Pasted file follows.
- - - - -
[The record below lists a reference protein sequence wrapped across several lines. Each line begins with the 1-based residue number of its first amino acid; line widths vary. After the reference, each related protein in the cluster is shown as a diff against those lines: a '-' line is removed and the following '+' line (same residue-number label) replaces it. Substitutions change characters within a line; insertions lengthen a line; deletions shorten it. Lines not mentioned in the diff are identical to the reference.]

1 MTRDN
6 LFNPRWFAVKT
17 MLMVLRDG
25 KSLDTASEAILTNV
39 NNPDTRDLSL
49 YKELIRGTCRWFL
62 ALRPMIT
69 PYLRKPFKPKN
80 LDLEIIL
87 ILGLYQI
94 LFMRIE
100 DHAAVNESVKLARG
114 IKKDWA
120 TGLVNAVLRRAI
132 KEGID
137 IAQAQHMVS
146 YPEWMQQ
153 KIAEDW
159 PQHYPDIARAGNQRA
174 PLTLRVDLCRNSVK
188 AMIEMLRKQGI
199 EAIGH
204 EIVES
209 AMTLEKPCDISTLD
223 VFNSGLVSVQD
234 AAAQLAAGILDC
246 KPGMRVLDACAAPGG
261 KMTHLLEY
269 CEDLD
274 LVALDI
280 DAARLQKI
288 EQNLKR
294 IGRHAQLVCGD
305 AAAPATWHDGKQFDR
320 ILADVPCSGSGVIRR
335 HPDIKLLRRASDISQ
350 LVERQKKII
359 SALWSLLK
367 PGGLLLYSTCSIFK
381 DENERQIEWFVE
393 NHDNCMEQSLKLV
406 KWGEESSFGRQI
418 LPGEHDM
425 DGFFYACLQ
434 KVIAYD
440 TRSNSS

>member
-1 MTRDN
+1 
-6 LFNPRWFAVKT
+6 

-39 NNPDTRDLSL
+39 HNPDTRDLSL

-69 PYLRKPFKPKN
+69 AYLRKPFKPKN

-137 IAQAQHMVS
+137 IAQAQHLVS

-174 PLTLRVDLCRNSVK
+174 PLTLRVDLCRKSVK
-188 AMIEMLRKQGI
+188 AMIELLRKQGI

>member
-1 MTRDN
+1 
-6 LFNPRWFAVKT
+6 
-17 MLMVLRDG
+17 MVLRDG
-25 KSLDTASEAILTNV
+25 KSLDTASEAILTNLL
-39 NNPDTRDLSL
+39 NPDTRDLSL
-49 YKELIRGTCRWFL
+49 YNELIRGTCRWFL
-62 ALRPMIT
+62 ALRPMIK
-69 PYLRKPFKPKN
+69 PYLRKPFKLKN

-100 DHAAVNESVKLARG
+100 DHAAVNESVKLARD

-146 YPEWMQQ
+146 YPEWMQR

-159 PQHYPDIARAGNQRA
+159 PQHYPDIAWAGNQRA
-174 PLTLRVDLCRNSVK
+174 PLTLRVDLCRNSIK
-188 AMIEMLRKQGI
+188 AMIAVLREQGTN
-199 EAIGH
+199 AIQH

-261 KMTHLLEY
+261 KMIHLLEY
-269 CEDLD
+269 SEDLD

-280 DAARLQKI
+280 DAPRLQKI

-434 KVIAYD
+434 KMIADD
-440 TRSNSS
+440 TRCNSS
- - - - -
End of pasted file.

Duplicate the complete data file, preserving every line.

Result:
[The record below lists a reference protein sequence wrapped across several lines. Each line begins with the 1-based residue number of its first amino acid; line widths vary. After the reference, each related protein in the cluster is shown as a diff against those lines: a '-' line is removed and the following '+' line (same residue-number label) replaces it. Substitutions change characters within a line; insertions lengthen a line; deletions shorten it. Lines not mentioned in the diff are identical to the reference.]

1 MTRDN
6 LFNPRWFAVKT
17 MLMVLRDG
25 KSLDTASEAILTNV
39 NNPDTRDLSL
49 YKELIRGTCRWFL
62 ALRPMIT
69 PYLRKPFKPKN
80 LDLEIIL
87 ILGLYQI
94 LFMRIE
100 DHAAVNESVKLARG
114 IKKDWA
120 TGLVNAVLRRAI
132 KEGID
137 IAQAQHMVS
146 YPEWMQQ
153 KIAEDW
159 PQHYPDIARAGNQRA
174 PLTLRVDLCRNSVK
188 AMIEMLRKQGI
199 EAIGH
204 EIVES
209 AMTLEKPCDISTLD
223 VFNSGLVSVQD
234 AAAQLAAGILDC
246 KPGMRVLDACAAPGG
261 KMTHLLEY
269 CEDLD
274 LVALDI
280 DAARLQKI
288 EQNLKR
294 IGRHAQLVCGD
305 AAAPATWHDGKQFDR
320 ILADVPCSGSGVIRR
335 HPDIKLLRRASDISQ
350 LVERQKKII
359 SALWSLLK
367 PGGLLLYSTCSIFK
381 DENERQIEWFVE
393 NHDNCMEQSLKLV
406 KWGEESSFGRQI
418 LPGEHDM
425 DGFFYACLQ
434 KVIAYD
440 TRSNSS

>member
-1 MTRDN
+1 
-6 LFNPRWFAVKT
+6 

-39 NNPDTRDLSL
+39 HNPDTRDLSL

-69 PYLRKPFKPKN
+69 AYLRKPFKPKN

-137 IAQAQHMVS
+137 IAQAQHLVS

-174 PLTLRVDLCRNSVK
+174 PLTLRVDLCRKSVK
-188 AMIEMLRKQGI
+188 AMIELLRKQGI

>member
-1 MTRDN
+1 
-6 LFNPRWFAVKT
+6 
-17 MLMVLRDG
+17 MVLRDG
-25 KSLDTASEAILTNV
+25 KSLDTASEAILTNLL
-39 NNPDTRDLSL
+39 NPDTRDLSL
-49 YKELIRGTCRWFL
+49 YNELIRGTCRWFL
-62 ALRPMIT
+62 ALRPMIK
-69 PYLRKPFKPKN
+69 PYLRKPFKLKN

-100 DHAAVNESVKLARG
+100 DHAAVNESVKLARD

-146 YPEWMQQ
+146 YPEWMQR

-159 PQHYPDIARAGNQRA
+159 PQHYPDIAWAGNQRA
-174 PLTLRVDLCRNSVK
+174 PLTLRVDLCRNSIK
-188 AMIEMLRKQGI
+188 AMIAVLREQGTN
-199 EAIGH
+199 AIQH

-261 KMTHLLEY
+261 KMIHLLEY
-269 CEDLD
+269 SEDLD

-280 DAARLQKI
+280 DAPRLQKI

-434 KVIAYD
+434 KMIADD
-440 TRSNSS
+440 TRCNSS